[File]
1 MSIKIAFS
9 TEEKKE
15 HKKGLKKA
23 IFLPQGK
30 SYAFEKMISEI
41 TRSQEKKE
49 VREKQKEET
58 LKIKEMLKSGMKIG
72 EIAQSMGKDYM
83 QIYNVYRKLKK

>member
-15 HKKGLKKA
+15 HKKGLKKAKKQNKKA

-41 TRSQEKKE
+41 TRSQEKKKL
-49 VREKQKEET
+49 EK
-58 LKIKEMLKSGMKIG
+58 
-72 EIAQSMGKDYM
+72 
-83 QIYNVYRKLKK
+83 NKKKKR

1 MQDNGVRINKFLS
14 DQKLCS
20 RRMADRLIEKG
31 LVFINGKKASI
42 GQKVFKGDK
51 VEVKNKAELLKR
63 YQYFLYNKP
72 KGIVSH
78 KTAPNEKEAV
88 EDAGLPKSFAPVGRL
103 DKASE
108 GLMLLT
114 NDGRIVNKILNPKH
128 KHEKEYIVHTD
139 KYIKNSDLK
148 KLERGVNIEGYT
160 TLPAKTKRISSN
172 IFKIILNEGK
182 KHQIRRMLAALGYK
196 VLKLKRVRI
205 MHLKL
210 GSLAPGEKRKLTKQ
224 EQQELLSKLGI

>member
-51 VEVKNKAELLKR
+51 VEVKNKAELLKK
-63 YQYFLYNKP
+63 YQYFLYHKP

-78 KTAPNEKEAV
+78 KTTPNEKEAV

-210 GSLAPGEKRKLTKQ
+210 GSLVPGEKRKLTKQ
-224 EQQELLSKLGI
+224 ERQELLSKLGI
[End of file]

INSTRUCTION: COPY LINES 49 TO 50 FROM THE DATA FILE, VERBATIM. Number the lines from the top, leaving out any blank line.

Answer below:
+51 VEVKNKAELLKK
-63 YQYFLYNKP